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Employment and Workplace Relations update: Changes to Victorian wage theft laws are now in effect

Aug 5, 2021

New laws targeting the upward trend of wage theft in Victoria came into effect on 1 July 2021. The new laws make deliberate underpayment of employees and dishonest withholding of employee entitlements a crime.

What employers need to know

The new laws come with hefty penalties. For individuals, a fine of up to $218,088 or up to 10 years’ imprisonment may be ordered, and for corporations a fine of up to $1,090,440.

The offences include:

  • deliberately and dishonestly underpaying employees;
  • deliberately and dishonestly withholding wages, superannuation or other employee benefits;
  • falsifying records of employee entitlement for financial gain; and
  • avoid keeping employee entitlement records to gain a financial advantage.

‘Employee entitlements’ in this context is broad and includes entitlements contained in both modern awards and contracts of employments. Beyond correct wage payments, this may include annual leave, long service leave, care and compassionate leave, meal breaks and superannuation.

The main difference between the new laws and those that stood previously is the requirement for employers to have acted deliberately with a dishonest intent. This is based on an objective assessment rather than a subjective one and may include reckless dishonesty — the ‘burying your head in the sand’ approach. This means that if an employer, exercising due diligence, honestly makes a mistake in their payment of wages or entitlements then this would likely not be considered wage theft.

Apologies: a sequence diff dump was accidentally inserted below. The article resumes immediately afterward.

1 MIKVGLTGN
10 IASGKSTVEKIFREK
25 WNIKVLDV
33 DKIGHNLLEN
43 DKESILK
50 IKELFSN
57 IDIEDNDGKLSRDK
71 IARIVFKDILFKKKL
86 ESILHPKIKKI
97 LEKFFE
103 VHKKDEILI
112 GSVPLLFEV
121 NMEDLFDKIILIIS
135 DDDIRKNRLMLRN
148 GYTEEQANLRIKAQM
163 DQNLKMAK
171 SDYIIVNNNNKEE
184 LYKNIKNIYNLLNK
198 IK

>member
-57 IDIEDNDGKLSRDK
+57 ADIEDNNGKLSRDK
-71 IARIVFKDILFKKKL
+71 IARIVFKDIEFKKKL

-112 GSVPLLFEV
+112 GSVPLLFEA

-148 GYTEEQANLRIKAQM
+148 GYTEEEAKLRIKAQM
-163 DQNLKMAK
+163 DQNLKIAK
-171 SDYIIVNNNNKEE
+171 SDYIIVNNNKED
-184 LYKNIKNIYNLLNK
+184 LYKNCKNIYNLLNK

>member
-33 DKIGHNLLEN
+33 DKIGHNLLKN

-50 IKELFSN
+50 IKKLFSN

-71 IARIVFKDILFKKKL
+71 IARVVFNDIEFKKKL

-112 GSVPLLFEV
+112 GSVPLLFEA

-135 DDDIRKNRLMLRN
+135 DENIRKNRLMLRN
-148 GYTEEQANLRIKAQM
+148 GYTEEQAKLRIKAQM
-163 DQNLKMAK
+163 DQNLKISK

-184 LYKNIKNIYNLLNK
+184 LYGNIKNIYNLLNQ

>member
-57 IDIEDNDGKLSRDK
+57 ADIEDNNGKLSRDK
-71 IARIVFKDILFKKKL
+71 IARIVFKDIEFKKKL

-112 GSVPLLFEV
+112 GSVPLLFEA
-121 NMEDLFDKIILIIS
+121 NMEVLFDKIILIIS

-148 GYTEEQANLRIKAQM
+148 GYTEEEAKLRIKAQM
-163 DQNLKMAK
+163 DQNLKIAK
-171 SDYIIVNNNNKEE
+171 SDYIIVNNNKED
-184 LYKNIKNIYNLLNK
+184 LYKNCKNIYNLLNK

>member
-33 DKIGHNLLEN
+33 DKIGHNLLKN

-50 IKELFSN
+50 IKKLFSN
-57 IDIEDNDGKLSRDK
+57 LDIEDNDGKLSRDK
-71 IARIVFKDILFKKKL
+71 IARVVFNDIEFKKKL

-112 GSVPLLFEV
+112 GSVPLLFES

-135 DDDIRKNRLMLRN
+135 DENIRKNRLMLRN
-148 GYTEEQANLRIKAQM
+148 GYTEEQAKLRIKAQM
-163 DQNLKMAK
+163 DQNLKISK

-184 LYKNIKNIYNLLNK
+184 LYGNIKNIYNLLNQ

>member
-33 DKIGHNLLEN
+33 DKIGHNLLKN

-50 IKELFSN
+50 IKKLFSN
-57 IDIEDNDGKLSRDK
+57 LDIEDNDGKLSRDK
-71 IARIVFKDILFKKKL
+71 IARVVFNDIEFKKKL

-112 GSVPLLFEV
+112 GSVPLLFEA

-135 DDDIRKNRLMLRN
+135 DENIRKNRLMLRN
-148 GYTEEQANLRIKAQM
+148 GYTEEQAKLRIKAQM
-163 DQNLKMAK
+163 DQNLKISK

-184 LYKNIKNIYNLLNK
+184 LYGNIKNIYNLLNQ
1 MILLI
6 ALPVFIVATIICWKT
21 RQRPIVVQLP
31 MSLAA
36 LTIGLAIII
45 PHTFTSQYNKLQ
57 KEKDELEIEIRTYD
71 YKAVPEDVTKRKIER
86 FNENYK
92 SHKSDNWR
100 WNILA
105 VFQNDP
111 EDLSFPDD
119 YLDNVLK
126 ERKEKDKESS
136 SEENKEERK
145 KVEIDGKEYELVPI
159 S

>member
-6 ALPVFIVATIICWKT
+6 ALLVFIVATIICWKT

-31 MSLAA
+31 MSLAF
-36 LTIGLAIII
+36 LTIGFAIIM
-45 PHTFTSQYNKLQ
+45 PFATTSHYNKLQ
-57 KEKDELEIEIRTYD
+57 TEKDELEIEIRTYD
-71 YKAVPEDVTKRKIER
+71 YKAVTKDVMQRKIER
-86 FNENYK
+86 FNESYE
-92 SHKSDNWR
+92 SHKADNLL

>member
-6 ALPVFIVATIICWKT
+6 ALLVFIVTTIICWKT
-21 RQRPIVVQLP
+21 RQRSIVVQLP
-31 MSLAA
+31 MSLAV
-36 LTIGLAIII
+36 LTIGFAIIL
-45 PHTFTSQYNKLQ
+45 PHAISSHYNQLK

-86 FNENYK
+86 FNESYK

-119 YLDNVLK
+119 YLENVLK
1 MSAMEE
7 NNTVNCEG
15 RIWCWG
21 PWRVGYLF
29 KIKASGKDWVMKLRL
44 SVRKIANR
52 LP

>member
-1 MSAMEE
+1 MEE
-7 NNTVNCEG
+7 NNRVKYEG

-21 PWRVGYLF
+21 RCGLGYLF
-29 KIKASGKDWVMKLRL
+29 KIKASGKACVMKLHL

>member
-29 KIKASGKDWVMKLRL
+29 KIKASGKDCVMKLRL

What employers need to do

Employers need to take reasonable steps to make sure they have an understanding of their responsibilities as an employer, and that their employees are paid correctly, that they provide pay slips and maintain all required employment records. By seeking legal advice, an employer would likely avoid liability as they had undertaken due diligence and acted honestly. This would be the case even if the advice that they had received turned out to be incorrect.

More information

For more information on the new laws, and for advice, please contact a member of our Employment and Workplace Relations team:

Daniel Bean, Senior AssociateD +61 3 8600 8825
E dbean@kcllaw.com.au
Nadeem Hekmat, AssociateD +61 3 8600 8849
E nhekmat@kcllaw.com.au


This Employment and Workplace Relations update was authored by Renzo Tweedie, Paralegal.

Note: This update is a guide only and is not intended to constitute legal advice.